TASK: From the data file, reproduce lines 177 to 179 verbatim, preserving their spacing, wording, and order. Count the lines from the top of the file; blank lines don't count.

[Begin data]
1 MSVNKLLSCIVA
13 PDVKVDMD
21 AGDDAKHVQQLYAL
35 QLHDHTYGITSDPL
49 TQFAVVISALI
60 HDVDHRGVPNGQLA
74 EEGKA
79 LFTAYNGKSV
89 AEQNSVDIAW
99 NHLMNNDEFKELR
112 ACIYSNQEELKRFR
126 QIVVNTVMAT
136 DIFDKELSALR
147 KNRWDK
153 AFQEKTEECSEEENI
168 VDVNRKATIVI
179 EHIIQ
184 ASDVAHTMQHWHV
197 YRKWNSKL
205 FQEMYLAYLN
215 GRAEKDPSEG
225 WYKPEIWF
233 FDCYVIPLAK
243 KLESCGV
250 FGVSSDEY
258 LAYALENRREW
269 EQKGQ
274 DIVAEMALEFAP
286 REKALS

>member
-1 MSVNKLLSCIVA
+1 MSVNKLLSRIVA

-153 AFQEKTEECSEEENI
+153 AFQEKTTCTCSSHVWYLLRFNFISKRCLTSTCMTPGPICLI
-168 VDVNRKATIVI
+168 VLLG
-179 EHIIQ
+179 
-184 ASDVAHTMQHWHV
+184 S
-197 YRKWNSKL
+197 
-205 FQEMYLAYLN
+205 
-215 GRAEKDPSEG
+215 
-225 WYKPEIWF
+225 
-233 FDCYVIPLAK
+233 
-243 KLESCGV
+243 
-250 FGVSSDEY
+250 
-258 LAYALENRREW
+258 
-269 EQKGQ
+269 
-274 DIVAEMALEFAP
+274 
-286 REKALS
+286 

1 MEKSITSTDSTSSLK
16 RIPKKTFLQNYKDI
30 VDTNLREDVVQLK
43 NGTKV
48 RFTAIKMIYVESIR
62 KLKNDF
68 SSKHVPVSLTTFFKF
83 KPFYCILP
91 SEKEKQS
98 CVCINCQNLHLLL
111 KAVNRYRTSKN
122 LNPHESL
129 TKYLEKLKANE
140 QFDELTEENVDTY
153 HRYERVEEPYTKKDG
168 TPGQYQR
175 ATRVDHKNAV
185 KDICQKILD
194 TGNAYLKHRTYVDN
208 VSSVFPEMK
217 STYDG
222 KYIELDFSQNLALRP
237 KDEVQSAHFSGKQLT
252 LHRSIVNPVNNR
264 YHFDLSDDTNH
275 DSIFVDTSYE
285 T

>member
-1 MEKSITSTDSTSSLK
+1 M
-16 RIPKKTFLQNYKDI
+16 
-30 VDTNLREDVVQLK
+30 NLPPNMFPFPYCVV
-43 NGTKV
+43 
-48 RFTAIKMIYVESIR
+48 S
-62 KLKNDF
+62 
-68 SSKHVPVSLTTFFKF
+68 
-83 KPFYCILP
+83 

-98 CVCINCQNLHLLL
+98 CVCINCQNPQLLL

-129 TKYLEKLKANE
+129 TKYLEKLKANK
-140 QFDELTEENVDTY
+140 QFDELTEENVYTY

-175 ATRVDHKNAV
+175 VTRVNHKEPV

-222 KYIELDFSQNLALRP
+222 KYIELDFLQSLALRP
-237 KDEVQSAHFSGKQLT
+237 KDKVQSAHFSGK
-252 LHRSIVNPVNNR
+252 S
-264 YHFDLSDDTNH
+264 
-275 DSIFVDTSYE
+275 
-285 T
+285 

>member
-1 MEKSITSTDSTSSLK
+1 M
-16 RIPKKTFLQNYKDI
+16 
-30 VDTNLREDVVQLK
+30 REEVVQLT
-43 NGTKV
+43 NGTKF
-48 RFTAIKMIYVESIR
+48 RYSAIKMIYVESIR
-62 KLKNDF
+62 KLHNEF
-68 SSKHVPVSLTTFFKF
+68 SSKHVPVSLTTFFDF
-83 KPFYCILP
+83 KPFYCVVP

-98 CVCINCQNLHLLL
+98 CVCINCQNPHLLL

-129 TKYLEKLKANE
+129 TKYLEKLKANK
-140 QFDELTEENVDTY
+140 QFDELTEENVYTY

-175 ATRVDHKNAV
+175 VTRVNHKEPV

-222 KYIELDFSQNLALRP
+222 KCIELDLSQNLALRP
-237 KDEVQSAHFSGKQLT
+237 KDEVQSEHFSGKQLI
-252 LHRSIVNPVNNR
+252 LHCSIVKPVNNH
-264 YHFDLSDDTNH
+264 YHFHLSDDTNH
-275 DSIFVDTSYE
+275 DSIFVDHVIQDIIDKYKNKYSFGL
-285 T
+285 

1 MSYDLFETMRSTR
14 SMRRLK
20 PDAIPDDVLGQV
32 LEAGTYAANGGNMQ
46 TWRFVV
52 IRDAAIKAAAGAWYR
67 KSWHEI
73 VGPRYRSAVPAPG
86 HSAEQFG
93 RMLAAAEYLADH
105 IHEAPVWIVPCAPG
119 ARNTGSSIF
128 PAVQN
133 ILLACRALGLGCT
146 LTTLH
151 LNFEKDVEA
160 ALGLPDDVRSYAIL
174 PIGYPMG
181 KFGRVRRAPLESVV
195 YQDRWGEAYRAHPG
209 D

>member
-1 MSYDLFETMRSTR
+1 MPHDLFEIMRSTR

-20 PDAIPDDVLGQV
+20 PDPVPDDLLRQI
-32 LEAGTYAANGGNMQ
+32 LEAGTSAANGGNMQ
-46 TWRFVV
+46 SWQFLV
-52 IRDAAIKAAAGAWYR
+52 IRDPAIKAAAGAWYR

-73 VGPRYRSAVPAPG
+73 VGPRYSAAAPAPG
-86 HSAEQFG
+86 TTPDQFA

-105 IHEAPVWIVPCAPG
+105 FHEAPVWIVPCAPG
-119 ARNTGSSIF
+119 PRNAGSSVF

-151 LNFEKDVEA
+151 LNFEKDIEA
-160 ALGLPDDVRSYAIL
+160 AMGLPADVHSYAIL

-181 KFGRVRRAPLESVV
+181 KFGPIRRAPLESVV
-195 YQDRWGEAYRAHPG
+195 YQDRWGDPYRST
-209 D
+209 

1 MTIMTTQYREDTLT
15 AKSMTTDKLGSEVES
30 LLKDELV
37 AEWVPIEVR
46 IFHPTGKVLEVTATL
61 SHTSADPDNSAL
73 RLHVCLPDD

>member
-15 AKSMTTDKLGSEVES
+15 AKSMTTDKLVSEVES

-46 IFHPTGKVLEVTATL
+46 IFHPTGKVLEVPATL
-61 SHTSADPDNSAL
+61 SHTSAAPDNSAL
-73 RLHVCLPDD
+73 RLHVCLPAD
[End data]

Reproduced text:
133 ILLACRALGLGCT
146 LTTLH
151 LNFEKDVEA